Money: What To Buy If Rates Go Negative in North America
It has happened in Europe and it could happen here. What you should do if negative rates come to North America.
Interest rates have entered an unprecedented and unsettling period. Never before in history has such a huge amount of money been invested in securities that guarantee you’ll lose some of your capital.
A recent report prepared by Allan Bishop of the Investment Strategy Group at CIBC Wood Gundy notes that negative rates first started in June 2014, when the European Central Bank (ECB) cut its deposit rate to -0.1 per cent. Since then, the phenomenon has spread around the globe.
According to Bloomberg, about $12 trillion worldwide is tied up in bonds that are guaranteed to lose money if held to maturity and that figure is growing every month. France, Switzerland, Denmark, Sweden, Germany, and Japan are just a few of the countries that have sold bonds with sub-zero yields in recent months.
The ECB, which is desperate to kick-start that continent’s lagging economy, is buying both sovereign and corporate issues with negative returns at an accelerating rate. The central bank recently revealed that about one-fifth of the €10.4 billion of corporate bonds it purchased between June 8 and July 15 had negative yields.
You may think it can’t happen here, but it has already started. In July, CIBC sold almost $1.8 billion in six-year euro-denominated bonds that yielded -0.009 per cent. The bank said it had no problem finding customers in Europe for the mortgage-backed bonds; in fact the sale was oversubscribed.
Negative interest bonds sell at a higher price than their redemption value. In the case of the CIBC issue, investors will receive €100 in 2022 for every €100.054 invested now.
So why buy them at all? The answer is they appeal to two different types of people. Conservative investors want to protect their capital in an increasingly difficult and low inflation economic environment. They’re willing to pay a small amount to own highly rated (preferably AAA) bonds issued by sovereign states or blue-chip companies in the belief they’ll get most of their money back at maturity. Think of the negative return as an insurance premium.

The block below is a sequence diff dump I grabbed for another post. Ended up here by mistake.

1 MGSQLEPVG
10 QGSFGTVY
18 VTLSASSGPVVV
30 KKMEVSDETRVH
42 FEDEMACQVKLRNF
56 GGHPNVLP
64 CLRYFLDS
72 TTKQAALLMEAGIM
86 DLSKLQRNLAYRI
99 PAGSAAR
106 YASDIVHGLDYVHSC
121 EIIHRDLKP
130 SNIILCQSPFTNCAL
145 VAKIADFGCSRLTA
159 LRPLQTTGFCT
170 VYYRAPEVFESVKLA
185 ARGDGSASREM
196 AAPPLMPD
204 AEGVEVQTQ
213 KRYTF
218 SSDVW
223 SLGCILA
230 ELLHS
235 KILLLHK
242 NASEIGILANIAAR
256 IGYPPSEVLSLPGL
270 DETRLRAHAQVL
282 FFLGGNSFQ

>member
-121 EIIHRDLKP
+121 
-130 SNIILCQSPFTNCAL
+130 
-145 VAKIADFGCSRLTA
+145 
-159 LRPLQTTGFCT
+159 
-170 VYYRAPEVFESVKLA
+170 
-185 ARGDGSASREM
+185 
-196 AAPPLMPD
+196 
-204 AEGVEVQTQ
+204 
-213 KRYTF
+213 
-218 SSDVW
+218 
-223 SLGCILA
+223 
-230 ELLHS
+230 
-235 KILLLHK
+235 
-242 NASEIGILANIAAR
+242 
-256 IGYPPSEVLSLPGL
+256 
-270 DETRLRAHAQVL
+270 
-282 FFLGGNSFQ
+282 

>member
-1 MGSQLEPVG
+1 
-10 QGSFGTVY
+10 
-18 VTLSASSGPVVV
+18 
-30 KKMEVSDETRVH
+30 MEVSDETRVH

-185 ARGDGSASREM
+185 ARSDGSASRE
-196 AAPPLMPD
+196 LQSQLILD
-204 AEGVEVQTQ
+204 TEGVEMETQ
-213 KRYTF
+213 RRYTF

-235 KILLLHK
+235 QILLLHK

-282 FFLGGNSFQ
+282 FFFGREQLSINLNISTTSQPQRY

Speculators see these bonds as an opportunity to make quick capital gains. If interest rates go even lower, the bonds will rise in value, at which point they’ll take profits and exit.
Both Bank of Canada Governor Stephen Polez and Federal Reserve Board Chair Janet Yellen have mused publicly about negative rates in recent months. Barring a major financial crisis, neither is likely to go that route, in fact the Fed appears to be ready to hike its key rate before year-end. But neither central banker is ruling out the possibility.
So what investments should people be considering in this strange new world? Mr. Bishop has some ideas in his CIBC commentary.
Bonds. He doesn’t suggest speculating in negative interest bonds but he does advise putting money into provincial bonds or investment grade corporate issues. If rates fall more, the value of the bonds will move higher.
REITs. REITs benefit from falling rates in two ways. First, their distributions (usually 4 per cent plus) look even more attractive as rates drop, driving the unit prices higher. Second, REITs are heavily leveraged. Lower interest rates reduce carrying costs on their debt.
Utilities. Mr. Bishop points out the dividends from these companies are generally safe as they “enjoy monopolies as well as pricing power”. If rates continue to fall, that combination will appeal to investors even more.
At this point, it’s hard to imagine rates falling significantly lower than they are now. But three years ago, nobody would have believed that people would willingly invest trillions of dollars in securities that are guaranteed losers. We live in unusual times!
Gordon Pape is Editor and Publisher of the Internet Wealth Builder and Income Investor newsletters. For more information and details on how to subscribe, go to www.buildingwealth.ca.
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